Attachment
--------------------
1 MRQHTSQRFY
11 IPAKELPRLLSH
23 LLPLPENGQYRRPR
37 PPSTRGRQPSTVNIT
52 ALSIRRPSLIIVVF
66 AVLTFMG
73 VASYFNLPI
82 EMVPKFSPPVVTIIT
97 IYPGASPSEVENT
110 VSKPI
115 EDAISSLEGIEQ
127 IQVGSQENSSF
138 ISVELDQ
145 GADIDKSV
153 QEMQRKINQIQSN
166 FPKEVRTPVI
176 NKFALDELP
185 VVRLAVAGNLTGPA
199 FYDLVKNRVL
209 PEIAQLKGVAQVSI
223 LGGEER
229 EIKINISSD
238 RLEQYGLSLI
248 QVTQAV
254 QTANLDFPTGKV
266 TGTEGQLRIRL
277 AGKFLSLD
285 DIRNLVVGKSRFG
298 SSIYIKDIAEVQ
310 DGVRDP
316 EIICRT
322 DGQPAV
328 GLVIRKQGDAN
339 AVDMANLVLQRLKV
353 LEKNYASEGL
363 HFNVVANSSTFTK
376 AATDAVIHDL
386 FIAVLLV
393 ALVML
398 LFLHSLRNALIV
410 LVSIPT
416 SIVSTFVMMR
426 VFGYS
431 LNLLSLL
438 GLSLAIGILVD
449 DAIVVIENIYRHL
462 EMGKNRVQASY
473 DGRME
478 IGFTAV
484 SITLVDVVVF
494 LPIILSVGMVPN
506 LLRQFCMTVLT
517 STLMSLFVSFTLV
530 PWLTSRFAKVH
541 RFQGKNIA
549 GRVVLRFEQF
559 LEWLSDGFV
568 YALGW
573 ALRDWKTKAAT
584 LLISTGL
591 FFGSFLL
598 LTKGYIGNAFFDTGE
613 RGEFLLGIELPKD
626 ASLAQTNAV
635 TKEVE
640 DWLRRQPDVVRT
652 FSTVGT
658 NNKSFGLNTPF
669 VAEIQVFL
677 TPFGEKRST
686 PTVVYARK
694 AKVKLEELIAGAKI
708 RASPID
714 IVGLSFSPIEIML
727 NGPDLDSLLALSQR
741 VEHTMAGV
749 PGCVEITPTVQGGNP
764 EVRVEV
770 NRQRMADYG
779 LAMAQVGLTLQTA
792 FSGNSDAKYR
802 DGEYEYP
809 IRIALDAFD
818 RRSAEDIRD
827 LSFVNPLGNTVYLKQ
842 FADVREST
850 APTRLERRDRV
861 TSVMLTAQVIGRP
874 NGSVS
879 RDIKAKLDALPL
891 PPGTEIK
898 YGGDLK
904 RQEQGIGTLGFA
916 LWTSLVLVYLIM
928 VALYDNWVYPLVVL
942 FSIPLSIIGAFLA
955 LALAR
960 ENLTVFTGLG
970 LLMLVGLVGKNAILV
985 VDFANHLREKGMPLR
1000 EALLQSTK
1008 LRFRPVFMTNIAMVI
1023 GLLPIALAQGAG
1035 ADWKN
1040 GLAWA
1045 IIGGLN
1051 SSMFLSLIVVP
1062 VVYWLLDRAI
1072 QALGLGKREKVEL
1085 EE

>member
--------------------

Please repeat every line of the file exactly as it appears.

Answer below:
1 MRQHTSQRFY
11 IPAKELPRLLSH
23 LLPLPENGQYRRPR
37 PPSTRGRQPSTVNIT
52 ALSIRRPSLIIVVF
66 AVLTFMG
73 VASYFNLPI
82 EMVPKFSPPVVTIIT
97 IYPGASPSEVENT
110 VSKPI
115 EDAISSLEGIEQ
127 IQVGSQENSSF
138 ISVELDQ
145 GADIDKSV
153 QEMQRKINQIQSN
166 FPKEVRTPVI
176 NKFALDELP
185 VVRLAVAGNLTGPA
199 FYDLVKNRVL
209 PEIAQLKGVAQVSI
223 LGGEER
229 EIKINISSD
238 RLEQYGLSLI
248 QVTQAV
254 QTANLDFPTGKV
266 TGTEGQLRIRL
277 AGKFLSLD
285 DIRNLVVGKSRFG
298 SSIYIKDIAEVQ
310 DGVRDP
316 EIICRT
322 DGQPAV
328 GLVIRKQGDAN
339 AVDMANLVLQRLKV
353 LEKNYASEGL
363 HFNVVANSSTFTK
376 AATDAVIHDL
386 FIAVLLV
393 ALVML
398 LFLHSLRNALIV
410 LVSIPT
416 SIVSTFVMMR
426 VFGYS
431 LNLLSLL
438 GLSLAIGILVD
449 DAIVVIENIYRHL
462 EMGKNRVQASY
473 DGRME
478 IGFTAV
484 SITLVDVVVF
494 LPIILSVGMVPN
506 LLRQFCMTVLT
517 STLMSLFVSFTLV
530 PWLTSRFAKVH
541 RFQGKNIA
549 GRVVLRFEQF
559 LEWLSDGFV
568 YALGW
573 ALRDWKTKAAT
584 LLISTGL
591 FFGSFLL
598 LTKGYIGNAFFDTGE
613 RGEFLLGIELPKD
626 ASLAQTNAV
635 TKEVE
640 DWLRRQPDVVRT
652 FSTVGT
658 NNKSFGLNTPF
669 VAEIQVFL
677 TPFGEKRST
686 PTVVYARK
694 AKVKLEELIAGAKI
708 RASPID
714 IVGLSFSPIEIML
727 NGPDLDSLLALSQR
741 VEHTMAGV
749 PGCVEITPTVQGGNP
764 EVRVEV
770 NRQRMADYG
779 LAMAQVGLTLQTA
792 FSGNSDAKYR
802 DGEYEYP
809 IRIALDAFD
818 RRSAEDIRD
827 LSFVNPLGNTVYLKQ
842 FADVREST
850 APTRLERRDRV
861 TSVMLTAQVIGRP
874 NGSVS
879 RDIKAKLDALPL
891 PPGTEIK
898 YGGDLK
904 RQEQGIGTLGFA
916 LWTSLVLVYLIM
928 VALYDNWVYPLVVL
942 FSIPLSIIGAFLA
955 LALAR
960 ENLTVFTGLG
970 LLMLVGLVGKNAILV
985 VDFANHLREKGMPLR
1000 EALLQSTK
1008 LRFRPVFMTNIAMVI
1023 GLLPIALAQGAG
1035 ADWKN
1040 GLAWA
1045 IIGGLN
1051 SSMFLSLIVVP
1062 VVYWLLDRAI
1072 QALGLGKREKVEL
1085 EE

>member